The Insider’s Guide To Great Customer Service

As consumers, we regularly measure our experiences by the quality of a company’s products, services, and customer service.

Ironically, many companies forget that customer service often reflects how the world views their business. I’m sure I’m not the only one who’s been stuck on the phone with a company for what seems like an eternity, trying to resolve a trivial problem.

If you’re working on a business plan and getting ready to start your business, you should evaluate how you can differentiate customer service when you launch your business.

If you run an existing business, there are many things you can do to help your team deliver great customer service to your customers.

But perhaps the most important step you can take is to empower your team to be decisive.

Don’t load them with predefined scripts and strict rules. Allow them to be real.

We’re fortunate at crowdspring. Our team is empowered to find out what is and isn’t working for our customers, make customers happy, and suggest ways to improve what we do.

It may seem like such a simple concept (and it is), but it’s not always widely practiced.

In any given month, we’re very proud that our customer satisfaction rating (customers who say they love their interaction with our customer service team) ranges between 96 and 98 percent. Anyone who’s been involved with customer service knows that’s a terrific result.

Here are five ways you, too, can deliver great customer service to your customers.

1. Be real.

We live in a world of boilerplate responses and automated phone calls. No matter how upset someone might be, they will always appreciate emailing or speaking with a real person who acknowledges that they too are real!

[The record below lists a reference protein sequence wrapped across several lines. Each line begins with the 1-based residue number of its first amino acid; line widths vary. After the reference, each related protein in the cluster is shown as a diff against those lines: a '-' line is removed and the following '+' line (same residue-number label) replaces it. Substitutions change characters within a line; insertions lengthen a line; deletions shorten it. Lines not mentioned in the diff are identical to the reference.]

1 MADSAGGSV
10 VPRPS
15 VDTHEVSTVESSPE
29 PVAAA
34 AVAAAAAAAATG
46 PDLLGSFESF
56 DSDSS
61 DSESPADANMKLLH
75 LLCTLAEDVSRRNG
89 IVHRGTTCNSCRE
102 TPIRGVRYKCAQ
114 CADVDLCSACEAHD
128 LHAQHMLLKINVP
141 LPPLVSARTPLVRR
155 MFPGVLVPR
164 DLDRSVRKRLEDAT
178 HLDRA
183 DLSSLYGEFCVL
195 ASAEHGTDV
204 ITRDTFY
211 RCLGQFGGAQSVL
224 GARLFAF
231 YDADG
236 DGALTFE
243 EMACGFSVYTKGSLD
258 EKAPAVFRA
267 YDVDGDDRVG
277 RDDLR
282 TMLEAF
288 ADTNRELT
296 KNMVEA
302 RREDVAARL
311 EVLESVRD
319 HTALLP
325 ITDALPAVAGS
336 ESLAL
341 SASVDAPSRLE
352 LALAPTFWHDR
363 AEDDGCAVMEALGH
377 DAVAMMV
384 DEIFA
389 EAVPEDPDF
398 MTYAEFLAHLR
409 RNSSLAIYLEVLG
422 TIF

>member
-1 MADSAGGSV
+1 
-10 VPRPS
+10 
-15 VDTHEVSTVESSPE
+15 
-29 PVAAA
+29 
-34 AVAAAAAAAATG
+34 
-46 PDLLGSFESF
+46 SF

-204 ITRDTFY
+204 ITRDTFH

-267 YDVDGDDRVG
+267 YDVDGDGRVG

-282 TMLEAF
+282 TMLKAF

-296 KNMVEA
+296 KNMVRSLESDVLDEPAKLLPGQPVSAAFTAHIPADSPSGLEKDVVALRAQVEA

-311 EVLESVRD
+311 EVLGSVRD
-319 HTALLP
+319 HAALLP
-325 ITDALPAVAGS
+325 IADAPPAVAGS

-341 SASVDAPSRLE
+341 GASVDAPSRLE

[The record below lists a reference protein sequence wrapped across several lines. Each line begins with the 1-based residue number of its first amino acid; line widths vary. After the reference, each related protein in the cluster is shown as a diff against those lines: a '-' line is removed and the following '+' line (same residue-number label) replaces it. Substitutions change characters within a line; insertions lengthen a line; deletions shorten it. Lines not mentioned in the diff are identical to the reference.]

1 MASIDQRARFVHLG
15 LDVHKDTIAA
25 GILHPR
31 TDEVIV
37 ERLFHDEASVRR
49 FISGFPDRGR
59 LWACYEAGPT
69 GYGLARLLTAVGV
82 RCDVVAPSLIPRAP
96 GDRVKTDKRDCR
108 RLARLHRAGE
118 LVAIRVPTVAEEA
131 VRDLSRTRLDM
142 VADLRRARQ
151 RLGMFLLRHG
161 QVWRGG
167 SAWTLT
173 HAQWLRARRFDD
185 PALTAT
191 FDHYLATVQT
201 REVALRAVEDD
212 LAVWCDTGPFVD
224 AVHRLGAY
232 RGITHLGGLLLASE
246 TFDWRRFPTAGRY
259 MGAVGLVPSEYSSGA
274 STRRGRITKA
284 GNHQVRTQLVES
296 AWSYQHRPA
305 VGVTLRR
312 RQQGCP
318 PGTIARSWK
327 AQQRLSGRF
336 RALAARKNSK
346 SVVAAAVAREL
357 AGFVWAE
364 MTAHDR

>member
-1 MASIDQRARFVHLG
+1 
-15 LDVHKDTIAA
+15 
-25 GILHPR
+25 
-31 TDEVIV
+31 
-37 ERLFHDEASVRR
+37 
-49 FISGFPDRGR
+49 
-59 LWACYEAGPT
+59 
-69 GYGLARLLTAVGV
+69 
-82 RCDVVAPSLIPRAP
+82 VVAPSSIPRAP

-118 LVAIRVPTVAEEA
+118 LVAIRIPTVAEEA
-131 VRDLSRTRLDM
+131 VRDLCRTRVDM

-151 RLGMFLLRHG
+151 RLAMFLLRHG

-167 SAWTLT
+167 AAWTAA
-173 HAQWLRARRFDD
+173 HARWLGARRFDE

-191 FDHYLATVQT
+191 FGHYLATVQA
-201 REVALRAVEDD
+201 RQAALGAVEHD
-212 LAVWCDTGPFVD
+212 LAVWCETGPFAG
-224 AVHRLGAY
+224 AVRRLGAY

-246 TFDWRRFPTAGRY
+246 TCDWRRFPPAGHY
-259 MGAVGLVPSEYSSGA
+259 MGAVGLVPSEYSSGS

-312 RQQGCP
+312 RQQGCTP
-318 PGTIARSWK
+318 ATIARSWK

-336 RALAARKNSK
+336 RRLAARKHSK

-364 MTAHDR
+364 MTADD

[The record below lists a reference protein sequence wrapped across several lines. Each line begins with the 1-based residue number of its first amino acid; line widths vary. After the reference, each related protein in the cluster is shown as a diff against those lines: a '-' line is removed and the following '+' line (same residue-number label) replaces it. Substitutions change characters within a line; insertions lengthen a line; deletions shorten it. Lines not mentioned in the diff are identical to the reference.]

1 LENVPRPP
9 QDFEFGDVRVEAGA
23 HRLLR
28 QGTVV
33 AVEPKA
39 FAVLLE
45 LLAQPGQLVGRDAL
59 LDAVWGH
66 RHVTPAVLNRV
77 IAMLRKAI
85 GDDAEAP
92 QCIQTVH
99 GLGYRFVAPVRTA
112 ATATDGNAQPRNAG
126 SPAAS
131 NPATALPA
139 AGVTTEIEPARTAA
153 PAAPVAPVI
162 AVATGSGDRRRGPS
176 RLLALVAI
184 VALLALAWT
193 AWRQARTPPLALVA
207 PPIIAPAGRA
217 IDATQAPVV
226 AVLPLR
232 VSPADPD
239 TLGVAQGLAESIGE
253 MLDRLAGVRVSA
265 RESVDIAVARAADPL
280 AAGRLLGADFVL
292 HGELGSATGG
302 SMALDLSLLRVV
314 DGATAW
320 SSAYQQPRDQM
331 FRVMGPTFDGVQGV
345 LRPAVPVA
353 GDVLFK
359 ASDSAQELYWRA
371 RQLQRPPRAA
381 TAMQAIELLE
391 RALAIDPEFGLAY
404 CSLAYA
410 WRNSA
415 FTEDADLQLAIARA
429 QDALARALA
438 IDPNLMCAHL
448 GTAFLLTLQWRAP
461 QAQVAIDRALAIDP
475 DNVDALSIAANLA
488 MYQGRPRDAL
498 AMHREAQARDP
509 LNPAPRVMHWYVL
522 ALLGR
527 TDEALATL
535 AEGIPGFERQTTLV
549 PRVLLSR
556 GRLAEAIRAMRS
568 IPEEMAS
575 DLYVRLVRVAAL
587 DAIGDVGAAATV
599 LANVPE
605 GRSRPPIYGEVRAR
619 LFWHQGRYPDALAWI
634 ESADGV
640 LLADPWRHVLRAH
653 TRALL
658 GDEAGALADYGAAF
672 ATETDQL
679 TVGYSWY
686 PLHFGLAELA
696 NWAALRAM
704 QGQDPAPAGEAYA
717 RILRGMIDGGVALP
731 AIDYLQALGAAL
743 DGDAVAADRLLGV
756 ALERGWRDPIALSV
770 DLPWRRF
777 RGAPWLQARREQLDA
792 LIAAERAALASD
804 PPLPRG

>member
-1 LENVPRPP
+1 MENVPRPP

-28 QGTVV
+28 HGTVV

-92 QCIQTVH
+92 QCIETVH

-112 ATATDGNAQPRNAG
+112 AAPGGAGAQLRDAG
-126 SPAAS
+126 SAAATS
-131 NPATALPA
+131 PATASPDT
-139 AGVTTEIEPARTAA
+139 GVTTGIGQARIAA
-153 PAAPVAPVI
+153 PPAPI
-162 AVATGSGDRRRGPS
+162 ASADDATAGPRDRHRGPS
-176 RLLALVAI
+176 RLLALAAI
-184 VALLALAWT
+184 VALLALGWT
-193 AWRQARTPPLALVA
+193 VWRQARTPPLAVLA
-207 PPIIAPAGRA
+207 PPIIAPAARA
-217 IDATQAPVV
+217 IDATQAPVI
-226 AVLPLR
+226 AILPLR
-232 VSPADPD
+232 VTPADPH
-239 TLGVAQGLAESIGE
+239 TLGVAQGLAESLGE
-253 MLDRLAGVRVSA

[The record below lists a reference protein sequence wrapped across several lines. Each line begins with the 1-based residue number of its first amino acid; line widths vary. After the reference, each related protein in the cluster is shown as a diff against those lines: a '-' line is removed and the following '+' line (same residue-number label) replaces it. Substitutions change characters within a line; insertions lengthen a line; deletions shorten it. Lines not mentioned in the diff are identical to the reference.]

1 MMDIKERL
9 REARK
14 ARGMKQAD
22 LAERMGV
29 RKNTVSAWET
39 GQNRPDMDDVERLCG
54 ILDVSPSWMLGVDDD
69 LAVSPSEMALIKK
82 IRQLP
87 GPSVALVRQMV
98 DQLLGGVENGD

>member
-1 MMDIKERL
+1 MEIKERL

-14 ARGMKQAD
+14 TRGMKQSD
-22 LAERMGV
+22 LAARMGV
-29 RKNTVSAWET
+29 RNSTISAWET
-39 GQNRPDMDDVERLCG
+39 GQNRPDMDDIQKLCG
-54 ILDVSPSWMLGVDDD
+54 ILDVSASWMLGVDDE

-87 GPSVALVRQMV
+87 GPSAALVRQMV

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Real-life, human interaction goes a long way in building great customer relationships. Personalize your emails, use your customer’s name, and be specific about what the situation is. The difference between sympathy and empathy to the customer’s problem is enormous.

2. Be flexible.

It’s important to have a general protocol for varying situations and how you’ll handle certain issues that may arise, but things are rarely black and white. It’s vital that everyone on the team can be flexible and can adjust to each situation.

No two issues are the same, as there are always a plethora of variables to consider.

3. Be fun!

When someone is yelling or typing angry emails in ALL CAPS, take a breath and remember they aren’t mad at you. They are mad at the situation, or that their husband didn’t take the trash out, or they didn’t get that promotion at work.

You have a chance to make their day better, and you can! Let them know you feel their pain, and don’t be afraid to have fun – make them your pal.

4. Be honest.

Level with your customers, and they will appreciate your honesty, even if it’s not the answer they want.

Honesty really is the best policy.

You don’t like it when someone gives you the run-around, and neither will your customers, so give it to ‘em straight.

Did your site crash? Bummer, but let folks know.

You don’t know the answer to their question? Well, that’s not ideal, but let them know you will look into it and figure it out.

Whatever the situation, you’ll find that people respond much better when they aren’t being fed a line.

5. Go the extra mile.

Just doing that little extra step can make a world of difference.

If you know a customer is waiting for a response, log in on your off time and send them a quick reply.

Whether it’s logging in 5 minutes early or staying late, those small things can make a huge difference. It’s about being available, anticipating the customer’s needs, and being sure to dot all of the i’s, and crossing all of the t’s.

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